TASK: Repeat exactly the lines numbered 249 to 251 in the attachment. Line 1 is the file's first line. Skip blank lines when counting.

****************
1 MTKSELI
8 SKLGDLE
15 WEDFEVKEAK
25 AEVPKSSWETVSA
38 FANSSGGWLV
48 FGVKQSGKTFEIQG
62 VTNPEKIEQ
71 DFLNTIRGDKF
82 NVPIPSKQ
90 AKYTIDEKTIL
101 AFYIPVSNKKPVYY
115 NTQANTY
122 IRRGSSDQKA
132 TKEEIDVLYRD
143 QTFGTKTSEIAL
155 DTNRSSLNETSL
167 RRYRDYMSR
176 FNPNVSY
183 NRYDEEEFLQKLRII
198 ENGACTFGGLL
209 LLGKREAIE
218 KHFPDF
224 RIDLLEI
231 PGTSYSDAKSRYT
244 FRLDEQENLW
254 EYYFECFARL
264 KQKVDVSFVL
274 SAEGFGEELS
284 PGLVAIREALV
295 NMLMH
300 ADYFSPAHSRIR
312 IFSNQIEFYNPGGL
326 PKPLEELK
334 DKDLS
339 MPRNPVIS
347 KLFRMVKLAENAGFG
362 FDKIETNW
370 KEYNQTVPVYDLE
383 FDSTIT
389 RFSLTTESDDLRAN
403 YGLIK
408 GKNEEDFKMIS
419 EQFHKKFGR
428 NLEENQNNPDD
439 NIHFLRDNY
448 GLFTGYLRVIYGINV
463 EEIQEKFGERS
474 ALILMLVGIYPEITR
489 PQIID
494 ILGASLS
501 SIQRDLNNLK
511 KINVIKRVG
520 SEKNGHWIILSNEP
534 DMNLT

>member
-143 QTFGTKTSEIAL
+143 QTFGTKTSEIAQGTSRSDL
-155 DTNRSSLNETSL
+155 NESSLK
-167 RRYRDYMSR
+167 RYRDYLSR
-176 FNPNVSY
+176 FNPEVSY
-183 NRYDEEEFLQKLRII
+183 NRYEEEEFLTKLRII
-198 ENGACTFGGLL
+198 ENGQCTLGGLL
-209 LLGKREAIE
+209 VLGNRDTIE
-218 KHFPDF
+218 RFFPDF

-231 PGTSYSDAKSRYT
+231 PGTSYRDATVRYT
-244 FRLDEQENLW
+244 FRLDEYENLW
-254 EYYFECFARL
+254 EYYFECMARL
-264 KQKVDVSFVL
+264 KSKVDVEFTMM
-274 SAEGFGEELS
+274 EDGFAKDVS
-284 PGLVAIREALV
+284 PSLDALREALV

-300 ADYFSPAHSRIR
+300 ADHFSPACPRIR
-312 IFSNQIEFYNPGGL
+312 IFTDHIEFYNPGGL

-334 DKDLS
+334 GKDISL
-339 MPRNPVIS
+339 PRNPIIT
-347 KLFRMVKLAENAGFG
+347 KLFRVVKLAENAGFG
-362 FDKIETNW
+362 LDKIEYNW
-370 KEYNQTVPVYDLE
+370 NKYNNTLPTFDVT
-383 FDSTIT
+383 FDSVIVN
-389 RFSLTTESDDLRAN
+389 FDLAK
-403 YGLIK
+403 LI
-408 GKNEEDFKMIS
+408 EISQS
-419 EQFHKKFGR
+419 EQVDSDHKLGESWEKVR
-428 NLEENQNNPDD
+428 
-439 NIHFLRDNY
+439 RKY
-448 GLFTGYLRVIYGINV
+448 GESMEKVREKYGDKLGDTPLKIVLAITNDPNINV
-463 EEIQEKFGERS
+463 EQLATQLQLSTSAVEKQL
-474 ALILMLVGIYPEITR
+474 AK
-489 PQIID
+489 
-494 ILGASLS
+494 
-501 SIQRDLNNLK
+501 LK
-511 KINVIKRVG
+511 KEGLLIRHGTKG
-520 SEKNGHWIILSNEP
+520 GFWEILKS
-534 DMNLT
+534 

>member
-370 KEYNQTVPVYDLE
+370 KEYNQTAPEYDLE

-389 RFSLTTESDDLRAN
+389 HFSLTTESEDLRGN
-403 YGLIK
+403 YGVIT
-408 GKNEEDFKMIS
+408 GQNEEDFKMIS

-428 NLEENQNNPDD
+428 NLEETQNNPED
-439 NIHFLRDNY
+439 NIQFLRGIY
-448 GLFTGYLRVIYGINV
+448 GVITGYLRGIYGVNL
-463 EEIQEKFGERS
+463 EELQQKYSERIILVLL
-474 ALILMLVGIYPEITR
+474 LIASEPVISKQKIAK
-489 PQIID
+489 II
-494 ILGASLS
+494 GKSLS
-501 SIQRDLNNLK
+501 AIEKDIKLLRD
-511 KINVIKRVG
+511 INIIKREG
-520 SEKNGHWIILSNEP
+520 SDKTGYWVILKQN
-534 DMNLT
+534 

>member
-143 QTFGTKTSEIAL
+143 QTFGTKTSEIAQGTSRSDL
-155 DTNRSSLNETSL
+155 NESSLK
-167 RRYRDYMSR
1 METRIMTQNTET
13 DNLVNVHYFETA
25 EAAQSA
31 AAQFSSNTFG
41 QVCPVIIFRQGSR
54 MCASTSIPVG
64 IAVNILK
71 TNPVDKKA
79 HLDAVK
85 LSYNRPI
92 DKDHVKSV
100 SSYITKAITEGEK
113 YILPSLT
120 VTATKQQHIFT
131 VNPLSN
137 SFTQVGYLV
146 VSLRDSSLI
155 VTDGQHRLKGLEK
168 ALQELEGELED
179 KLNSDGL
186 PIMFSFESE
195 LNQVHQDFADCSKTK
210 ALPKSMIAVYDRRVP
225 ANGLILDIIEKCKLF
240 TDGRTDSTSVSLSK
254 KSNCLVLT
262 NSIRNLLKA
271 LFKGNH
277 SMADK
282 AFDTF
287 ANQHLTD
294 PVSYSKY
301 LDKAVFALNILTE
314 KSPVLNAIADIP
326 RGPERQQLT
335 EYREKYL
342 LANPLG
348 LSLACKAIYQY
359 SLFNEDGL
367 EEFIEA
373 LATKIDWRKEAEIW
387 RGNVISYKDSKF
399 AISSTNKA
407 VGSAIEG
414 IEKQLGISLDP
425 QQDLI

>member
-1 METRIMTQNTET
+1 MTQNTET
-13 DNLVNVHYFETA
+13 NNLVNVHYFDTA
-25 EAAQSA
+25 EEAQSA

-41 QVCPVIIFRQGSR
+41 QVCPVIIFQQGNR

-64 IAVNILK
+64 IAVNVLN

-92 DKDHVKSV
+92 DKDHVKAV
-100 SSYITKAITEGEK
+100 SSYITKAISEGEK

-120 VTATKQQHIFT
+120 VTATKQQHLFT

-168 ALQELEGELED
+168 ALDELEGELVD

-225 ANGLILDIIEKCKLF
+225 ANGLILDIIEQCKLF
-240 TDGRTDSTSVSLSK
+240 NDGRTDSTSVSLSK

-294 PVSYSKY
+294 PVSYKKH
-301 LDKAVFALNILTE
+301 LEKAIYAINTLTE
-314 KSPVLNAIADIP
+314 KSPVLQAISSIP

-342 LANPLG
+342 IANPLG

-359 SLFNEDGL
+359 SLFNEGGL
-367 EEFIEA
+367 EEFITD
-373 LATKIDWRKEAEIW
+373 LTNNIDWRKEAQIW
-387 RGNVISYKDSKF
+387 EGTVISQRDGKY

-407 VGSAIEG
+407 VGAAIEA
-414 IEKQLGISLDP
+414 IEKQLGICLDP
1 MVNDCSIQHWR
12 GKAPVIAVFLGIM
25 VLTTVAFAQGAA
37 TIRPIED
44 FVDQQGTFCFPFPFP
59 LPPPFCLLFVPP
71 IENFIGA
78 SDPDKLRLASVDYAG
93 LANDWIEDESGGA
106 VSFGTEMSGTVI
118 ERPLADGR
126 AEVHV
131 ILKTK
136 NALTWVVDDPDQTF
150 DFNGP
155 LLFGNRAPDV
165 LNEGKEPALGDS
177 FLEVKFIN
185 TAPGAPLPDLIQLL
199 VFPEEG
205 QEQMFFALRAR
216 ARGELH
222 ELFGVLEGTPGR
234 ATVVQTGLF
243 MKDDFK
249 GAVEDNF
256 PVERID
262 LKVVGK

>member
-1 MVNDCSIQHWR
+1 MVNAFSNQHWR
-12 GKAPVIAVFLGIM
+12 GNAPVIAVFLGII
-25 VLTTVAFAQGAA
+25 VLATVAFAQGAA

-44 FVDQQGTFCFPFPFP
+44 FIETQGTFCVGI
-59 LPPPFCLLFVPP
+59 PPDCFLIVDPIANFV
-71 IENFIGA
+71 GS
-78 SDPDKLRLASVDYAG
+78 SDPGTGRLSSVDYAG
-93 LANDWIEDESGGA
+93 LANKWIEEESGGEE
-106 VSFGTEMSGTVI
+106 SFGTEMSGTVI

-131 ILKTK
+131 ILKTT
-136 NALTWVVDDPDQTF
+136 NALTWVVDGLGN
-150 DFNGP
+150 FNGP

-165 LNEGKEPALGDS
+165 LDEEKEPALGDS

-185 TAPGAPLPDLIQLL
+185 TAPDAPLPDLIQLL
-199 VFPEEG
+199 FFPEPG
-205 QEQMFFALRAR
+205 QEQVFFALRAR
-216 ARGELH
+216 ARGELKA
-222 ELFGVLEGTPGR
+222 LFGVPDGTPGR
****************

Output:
+373 LTNNIDWRKEAQIW
-387 RGNVISYKDSKF
+387 EGTVISQRDGKY